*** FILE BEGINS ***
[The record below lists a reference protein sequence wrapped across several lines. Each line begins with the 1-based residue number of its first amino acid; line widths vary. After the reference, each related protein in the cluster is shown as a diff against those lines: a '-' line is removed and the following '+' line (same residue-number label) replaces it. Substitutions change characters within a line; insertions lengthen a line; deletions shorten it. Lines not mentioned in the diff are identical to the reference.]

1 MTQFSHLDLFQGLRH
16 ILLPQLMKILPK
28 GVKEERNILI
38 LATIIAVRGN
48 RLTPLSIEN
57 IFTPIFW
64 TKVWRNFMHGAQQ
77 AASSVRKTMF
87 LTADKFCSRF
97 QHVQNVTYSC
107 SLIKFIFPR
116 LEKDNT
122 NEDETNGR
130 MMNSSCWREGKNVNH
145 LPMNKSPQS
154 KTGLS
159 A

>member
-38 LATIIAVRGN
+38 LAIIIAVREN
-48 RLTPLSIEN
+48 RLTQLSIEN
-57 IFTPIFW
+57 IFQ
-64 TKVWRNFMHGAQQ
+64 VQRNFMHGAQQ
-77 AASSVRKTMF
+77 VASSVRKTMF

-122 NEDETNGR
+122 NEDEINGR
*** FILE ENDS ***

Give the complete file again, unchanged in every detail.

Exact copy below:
[The record below lists a reference protein sequence wrapped across several lines. Each line begins with the 1-based residue number of its first amino acid; line widths vary. After the reference, each related protein in the cluster is shown as a diff against those lines: a '-' line is removed and the following '+' line (same residue-number label) replaces it. Substitutions change characters within a line; insertions lengthen a line; deletions shorten it. Lines not mentioned in the diff are identical to the reference.]

1 MTQFSHLDLFQGLRH
16 ILLPQLMKILPK
28 GVKEERNILI
38 LATIIAVRGN
48 RLTPLSIEN
57 IFTPIFW
64 TKVWRNFMHGAQQ
77 AASSVRKTMF
87 LTADKFCSRF
97 QHVQNVTYSC
107 SLIKFIFPR
116 LEKDNT
122 NEDETNGR
130 MMNSSCWREGKNVNH
145 LPMNKSPQS
154 KTGLS
159 A

>member
-38 LATIIAVRGN
+38 LAIIIAVREN
-48 RLTPLSIEN
+48 RLTQLSIEN
-57 IFTPIFW
+57 IFQ
-64 TKVWRNFMHGAQQ
+64 VQRNFMHGAQQ
-77 AASSVRKTMF
+77 VASSVRKTMF

-122 NEDETNGR
+122 NEDEINGR